MandrakeSoft announces its purchase of the Bochs x86 emulator and its subsequent release under the LGPL. In addition, Kevin Lawton, lead developer for both Bochs and the Plex86 project, a free alternative to VMWare, has joined the MandrakeSoft team. He will be continuing to move forward with the development of Plex86, now with access to the code base for Bochs to speed his team's implementation. "MandrakeSoft recognizes the value brought to our Linux users, by offering them an open source way to concurrently run Windows or other PC operating systems", commented Jacques Le Marois, President of MandrakeSoft.
Red Hat 6.2 is officially released to the web.
Rick Collette announces the launch of his new venture, deepLinux. Rick Collette, used to be the guy behind the SPIRO-Linux distribution. DeepLinux will be primarily focusing on the OEM market, but will include embedded projects involving game systems and network appliances.
The law in open
code means that no actor can gain ultimate control over open-source
code. Even the kings can't get ultimate control over the code. For
example, if Linus Torvalds, father of the Linux kernel, tried to steer
GNU/Linux in a way that others in the community rejected, then others in
the community could always have removed the offending part and gone on in
a different way. This threat constrains the kings; they can only lead
where they know the people will follow.
-- Innovation, Regulation, and the Internet by Lawrence Lessig for The American Prospect.
ZipSpeak, an "Easy-to-Use, Talking Linux Distribution", is announced. "ZipSpeak is a talking mini-distribution of Linux for blind and visually impaired people, based on version 7.0 of the ZipSlack distribution and version 0.08 of the Speakup screen reader. ZipSpeak is designed to be easily installed on an existing MS-DOS or Windows system, so that the user can start using a talking Linux system with a minimum of difficulty."
The Debian Project receives a donation from Sun of an UltraSparc 60 dual-CPU system, accompanied by a large storage array.
FreeBSD 4.0 is released. . Learning, apparently, from its sibling OpenBSD, a much heavier emphasis on security shows up in this version, including support for OpenSSL, OpenSSH, encrypted telnet and IPsec support.
ROCK in the news. This European Unix Platform (EUP) article describes how to configure a ROCK Linux System as an ISDN Dial-on-Demand Router.
Walnut Creek (the parent company for Slackware) and BSDi announce their merger. Yahoo will be taking an equity investment in the new company. This Slashdot interview with Bob Bruce, president of Walnut Creek, Jordan Hubbard, FreeBSD core team member and release co-ordinator, and Gary Johnson, CEO of the new company, mentions the impact on Slackware. "Our Slackware division will be spun off as an independent company: Slackware Linux, Inc. But our Linux and BSD developers will continue to work closely together. Patrick Volkerding has moved out here from Minnesota and is now managing Slackware development on a day-to-day basis. We will be releasing Slackware 7.1 by summer."
As far as development goes, currently one of the biggest security
problems are buffer overflows. Thus, from a security point of view I'd
suggest using a programming language that prevents buffer overflows;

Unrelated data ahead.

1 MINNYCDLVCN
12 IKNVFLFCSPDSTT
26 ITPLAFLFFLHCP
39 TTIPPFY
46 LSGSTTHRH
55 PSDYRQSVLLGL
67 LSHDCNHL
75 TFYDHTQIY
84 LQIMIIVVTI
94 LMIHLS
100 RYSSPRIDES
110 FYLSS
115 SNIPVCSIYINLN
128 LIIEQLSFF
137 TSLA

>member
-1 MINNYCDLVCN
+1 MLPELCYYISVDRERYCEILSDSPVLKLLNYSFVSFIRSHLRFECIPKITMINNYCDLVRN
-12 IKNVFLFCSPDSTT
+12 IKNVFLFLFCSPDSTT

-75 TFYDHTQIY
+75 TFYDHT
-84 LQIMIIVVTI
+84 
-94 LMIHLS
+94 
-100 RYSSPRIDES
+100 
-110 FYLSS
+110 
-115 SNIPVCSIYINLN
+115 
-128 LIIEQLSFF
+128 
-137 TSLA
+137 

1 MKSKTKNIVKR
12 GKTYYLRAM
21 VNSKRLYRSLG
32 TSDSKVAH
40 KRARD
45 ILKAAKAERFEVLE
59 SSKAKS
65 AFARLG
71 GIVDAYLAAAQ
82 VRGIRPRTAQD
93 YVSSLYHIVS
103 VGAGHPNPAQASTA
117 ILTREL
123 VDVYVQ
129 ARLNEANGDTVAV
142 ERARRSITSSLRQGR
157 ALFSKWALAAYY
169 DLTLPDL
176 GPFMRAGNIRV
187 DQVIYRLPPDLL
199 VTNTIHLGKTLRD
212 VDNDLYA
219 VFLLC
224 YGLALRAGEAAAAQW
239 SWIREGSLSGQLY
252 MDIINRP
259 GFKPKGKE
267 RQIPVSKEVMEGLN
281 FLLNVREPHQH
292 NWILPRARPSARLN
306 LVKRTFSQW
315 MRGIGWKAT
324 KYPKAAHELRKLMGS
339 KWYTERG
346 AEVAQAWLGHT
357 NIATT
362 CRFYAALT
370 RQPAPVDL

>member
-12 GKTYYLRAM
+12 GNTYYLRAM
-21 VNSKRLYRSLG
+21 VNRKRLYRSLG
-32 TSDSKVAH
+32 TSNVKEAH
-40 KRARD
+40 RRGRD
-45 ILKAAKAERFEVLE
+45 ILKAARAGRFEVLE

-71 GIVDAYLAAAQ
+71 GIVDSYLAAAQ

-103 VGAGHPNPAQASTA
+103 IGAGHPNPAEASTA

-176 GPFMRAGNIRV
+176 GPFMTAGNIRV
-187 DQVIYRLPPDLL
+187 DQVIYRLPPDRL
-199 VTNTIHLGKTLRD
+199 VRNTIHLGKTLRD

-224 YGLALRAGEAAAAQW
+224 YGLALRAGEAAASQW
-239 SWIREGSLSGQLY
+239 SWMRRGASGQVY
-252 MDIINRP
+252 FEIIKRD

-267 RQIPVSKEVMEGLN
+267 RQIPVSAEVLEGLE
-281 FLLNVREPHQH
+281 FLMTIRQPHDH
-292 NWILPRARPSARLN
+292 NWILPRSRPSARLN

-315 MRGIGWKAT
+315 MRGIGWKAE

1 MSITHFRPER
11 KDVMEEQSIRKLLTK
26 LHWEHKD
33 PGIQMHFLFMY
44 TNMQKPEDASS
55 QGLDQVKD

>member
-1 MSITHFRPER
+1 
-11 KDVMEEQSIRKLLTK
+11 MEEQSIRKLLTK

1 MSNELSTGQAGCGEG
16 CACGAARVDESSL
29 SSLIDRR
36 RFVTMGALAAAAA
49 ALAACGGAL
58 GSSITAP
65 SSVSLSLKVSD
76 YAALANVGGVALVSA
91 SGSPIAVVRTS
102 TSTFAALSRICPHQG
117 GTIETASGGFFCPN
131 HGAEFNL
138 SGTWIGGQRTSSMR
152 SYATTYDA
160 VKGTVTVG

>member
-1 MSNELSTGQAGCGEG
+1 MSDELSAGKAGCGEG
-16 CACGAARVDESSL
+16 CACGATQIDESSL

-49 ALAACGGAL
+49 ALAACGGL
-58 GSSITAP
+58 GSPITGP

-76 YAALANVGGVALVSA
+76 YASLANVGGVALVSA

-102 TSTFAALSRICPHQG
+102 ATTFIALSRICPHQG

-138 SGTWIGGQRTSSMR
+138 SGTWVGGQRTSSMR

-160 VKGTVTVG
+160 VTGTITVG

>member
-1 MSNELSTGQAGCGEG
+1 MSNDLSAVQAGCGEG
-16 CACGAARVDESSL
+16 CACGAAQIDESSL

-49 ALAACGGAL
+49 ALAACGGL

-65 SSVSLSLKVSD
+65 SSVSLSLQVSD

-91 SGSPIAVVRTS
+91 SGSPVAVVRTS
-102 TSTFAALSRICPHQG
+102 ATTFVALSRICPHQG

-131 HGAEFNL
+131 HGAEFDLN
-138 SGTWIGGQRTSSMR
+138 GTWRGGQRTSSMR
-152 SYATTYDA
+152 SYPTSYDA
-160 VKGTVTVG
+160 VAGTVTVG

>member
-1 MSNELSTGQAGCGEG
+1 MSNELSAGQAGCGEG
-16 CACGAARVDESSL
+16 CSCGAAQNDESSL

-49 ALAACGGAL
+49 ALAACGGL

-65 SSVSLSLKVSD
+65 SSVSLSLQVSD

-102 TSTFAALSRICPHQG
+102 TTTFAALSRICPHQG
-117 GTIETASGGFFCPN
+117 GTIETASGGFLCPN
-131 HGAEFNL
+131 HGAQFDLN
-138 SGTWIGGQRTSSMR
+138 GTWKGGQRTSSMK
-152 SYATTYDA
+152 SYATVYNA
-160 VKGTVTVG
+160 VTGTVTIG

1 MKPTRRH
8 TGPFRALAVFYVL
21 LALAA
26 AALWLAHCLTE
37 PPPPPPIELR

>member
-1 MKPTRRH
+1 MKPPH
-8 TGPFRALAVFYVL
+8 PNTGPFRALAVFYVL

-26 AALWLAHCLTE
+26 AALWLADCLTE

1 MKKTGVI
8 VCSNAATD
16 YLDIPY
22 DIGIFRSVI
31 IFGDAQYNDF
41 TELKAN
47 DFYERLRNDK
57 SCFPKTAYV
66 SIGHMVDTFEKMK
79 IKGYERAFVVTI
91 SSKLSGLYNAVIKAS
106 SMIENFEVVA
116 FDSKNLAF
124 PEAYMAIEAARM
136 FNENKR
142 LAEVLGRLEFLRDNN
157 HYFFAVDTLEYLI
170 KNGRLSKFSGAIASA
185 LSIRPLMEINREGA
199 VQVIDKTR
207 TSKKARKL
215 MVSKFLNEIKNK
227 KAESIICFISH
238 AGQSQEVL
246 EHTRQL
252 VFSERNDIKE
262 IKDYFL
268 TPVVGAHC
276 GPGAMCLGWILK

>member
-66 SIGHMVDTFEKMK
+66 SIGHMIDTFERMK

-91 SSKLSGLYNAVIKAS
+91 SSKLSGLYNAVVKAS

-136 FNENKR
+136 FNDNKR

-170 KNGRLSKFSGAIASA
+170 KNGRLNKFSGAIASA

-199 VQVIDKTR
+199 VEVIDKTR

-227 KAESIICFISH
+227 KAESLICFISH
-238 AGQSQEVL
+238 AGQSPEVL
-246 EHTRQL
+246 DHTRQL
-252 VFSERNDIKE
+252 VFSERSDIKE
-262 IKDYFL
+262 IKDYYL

Python, Perl, Java, Ada, Eiffel, LISP, and lots of others fit that bill.
[Otherwise] be sure to use libraries that defend you against buffer
overflows and be especially careful with every line of code.
-- David A. Wheeler, author of the Secure Programming for Linux HOWTO, in this interview with LinuxSecurity.com
The Think Blue Linux distribution for the IBM S/390 from Thinking Objects Software, GmbH. is available. The website itself runs on Linux for S/390, which is based on Red Hat 6.1. Both rpms and srpms for the distribution are available.
Motorola Computer Group announces the release of its HA Linux distribution. This distribution is aimed at telecommunications applications that require very high amounts of uptime; it includes hot-swap capability, and is available for the I386 and PowerPC architectures. News.com covers this new high-availability distribution. "Telecommunications companies, disdainful of computers that crash, would be a powerful new segment of customers for Linux."
The Open Network Management Software project announces its existence and starts its bi-weekly development reports. . "In three weeks since OpenNMS.org went on-line, more than 275 contributors have joined the consortium, more than 350 people have downloaded the source code, the website has received 5,000 page hits a day..." OpenNMS is building an open source network management package. (The company that created OpenNMS.org is subsequently acquired by Atipa in September, 2000.)
The SEUL project announces the SEUL/sci project, to foster the development of useful open source scientific software for Linux. It issues its first weekly Linux in Science report.
Lutris Technologies announces the release of Enhydra 3.0. Enhydra is an Open Source Java/XML application server.
Perl v5.6.0 is released. The details were posted to the perl5-porters list. "After almost two years of intense deliberation, patching, troubleshooting, and testing, the Perl Porters are proud to bring you the newest major release of Perl. Welcome to Perl v5.6.0!"
ActiveState announces the release of ActivePerl 5.6. ActivePerl is a value added, binary distribution of Perl that can be downloaded for free (but which is not open source). ActiveState provides commercial support for ActivePerl under Linux, Windows and Solaris.
It was at the
closing plenary of ApacheCon 2000, in Orlando FL, that a long-anticipated
release of software was announced: an alpha release of Apache 2.0. With a
few short keystrokes, the Apache Software Foundation announced to the crowd